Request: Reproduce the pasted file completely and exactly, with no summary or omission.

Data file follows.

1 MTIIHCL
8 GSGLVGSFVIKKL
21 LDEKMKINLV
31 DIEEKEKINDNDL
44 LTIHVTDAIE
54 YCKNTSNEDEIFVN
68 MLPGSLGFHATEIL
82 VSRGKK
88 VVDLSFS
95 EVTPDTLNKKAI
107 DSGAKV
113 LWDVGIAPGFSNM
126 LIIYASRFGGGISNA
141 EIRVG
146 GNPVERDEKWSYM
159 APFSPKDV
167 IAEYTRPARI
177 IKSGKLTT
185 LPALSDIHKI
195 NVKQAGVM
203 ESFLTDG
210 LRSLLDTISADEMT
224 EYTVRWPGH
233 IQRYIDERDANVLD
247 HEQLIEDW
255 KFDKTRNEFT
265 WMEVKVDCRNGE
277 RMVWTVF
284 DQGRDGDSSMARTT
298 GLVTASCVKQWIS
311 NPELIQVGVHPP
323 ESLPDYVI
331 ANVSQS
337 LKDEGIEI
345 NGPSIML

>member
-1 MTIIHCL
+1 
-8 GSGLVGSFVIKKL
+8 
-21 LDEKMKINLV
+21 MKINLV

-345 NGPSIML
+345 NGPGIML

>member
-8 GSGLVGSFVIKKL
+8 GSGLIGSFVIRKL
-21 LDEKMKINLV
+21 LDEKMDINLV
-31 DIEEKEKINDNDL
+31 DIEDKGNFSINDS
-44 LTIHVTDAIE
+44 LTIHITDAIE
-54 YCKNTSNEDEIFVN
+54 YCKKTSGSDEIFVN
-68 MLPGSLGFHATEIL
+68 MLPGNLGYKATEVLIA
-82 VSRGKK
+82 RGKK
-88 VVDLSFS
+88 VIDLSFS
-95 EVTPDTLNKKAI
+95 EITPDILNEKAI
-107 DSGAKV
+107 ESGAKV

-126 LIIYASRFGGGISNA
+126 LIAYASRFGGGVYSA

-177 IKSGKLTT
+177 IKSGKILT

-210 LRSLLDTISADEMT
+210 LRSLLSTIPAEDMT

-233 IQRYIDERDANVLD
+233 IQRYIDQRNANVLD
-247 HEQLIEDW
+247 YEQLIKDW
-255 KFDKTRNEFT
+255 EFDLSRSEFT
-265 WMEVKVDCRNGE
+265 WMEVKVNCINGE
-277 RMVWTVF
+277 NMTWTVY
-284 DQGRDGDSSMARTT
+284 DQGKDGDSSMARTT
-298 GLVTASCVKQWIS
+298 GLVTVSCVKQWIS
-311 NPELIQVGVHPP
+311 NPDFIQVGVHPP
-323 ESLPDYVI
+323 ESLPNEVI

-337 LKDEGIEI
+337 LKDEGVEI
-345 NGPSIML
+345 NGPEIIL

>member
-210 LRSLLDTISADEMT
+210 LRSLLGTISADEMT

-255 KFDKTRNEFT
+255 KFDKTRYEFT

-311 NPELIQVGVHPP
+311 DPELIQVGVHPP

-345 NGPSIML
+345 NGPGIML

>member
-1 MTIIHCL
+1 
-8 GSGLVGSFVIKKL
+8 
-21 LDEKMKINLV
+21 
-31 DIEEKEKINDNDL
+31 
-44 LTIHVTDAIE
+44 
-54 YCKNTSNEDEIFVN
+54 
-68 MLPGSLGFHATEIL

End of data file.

1 MTIIHCL
8 GSGLVGSFVIKKL
21 LDEKMKINLV
31 DIEEKEKINDNDL
44 LTIHVTDAIE
54 YCKNTSNEDEIFVN
68 MLPGSLGFHATEIL
82 VSRGKK
88 VVDLSFS
95 EVTPDTLNKKAI
107 DSGAKV
113 LWDVGIAPGFSNM
126 LIIYASRFGGGISNA
141 EIRVG
146 GNPVERDEKWSYM
159 APFSPKDV
167 IAEYTRPARI
177 IKSGKLTT
185 LPALSDIHKI
195 NVKQAGVM
203 ESFLTDG
210 LRSLLDTISADEMT
224 EYTVRWPGH
233 IQRYIDERDANVLD
247 HEQLIEDW
255 KFDKTRNEFT
265 WMEVKVDCRNGE
277 RMVWTVF
284 DQGRDGDSSMARTT
298 GLVTASCVKQWIS
311 NPELIQVGVHPP
323 ESLPDYVI
331 ANVSQS
337 LKDEGIEI
345 NGPSIML

>member
-1 MTIIHCL
+1 
-8 GSGLVGSFVIKKL
+8 
-21 LDEKMKINLV
+21 MKINLV

-345 NGPSIML
+345 NGPGIML

>member
-8 GSGLVGSFVIKKL
+8 GSGLIGSFVIRKL
-21 LDEKMKINLV
+21 LDEKMDINLV
-31 DIEEKEKINDNDL
+31 DIEDKGNFSINDS
-44 LTIHVTDAIE
+44 LTIHITDAIE
-54 YCKNTSNEDEIFVN
+54 YCKKTSGSDEIFVN
-68 MLPGSLGFHATEIL
+68 MLPGNLGYKATEVLIA
-82 VSRGKK
+82 RGKK
-88 VVDLSFS
+88 VIDLSFS
-95 EVTPDTLNKKAI
+95 EITPDILNEKAI
-107 DSGAKV
+107 ESGAKV

-126 LIIYASRFGGGISNA
+126 LIAYASRFGGGVYSA

-177 IKSGKLTT
+177 IKSGKILT

-210 LRSLLDTISADEMT
+210 LRSLLSTIPAEDMT

-233 IQRYIDERDANVLD
+233 IQRYIDQRNANVLD
-247 HEQLIEDW
+247 YEQLIKDW
-255 KFDKTRNEFT
+255 EFDLSRSEFT
-265 WMEVKVDCRNGE
+265 WMEVKVNCINGE
-277 RMVWTVF
+277 NMTWTVY
-284 DQGRDGDSSMARTT
+284 DQGKDGDSSMARTT
-298 GLVTASCVKQWIS
+298 GLVTVSCVKQWIS
-311 NPELIQVGVHPP
+311 NPDFIQVGVHPP
-323 ESLPDYVI
+323 ESLPNEVI

-337 LKDEGIEI
+337 LKDEGVEI
-345 NGPSIML
+345 NGPEIIL

>member
-210 LRSLLDTISADEMT
+210 LRSLLGTISADEMT

-255 KFDKTRNEFT
+255 KFDKTRYEFT

-311 NPELIQVGVHPP
+311 DPELIQVGVHPP

-345 NGPSIML
+345 NGPGIML

>member
-1 MTIIHCL
+1 
-8 GSGLVGSFVIKKL
+8 
-21 LDEKMKINLV
+21 
-31 DIEEKEKINDNDL
+31 
-44 LTIHVTDAIE
+44 
-54 YCKNTSNEDEIFVN
+54 
-68 MLPGSLGFHATEIL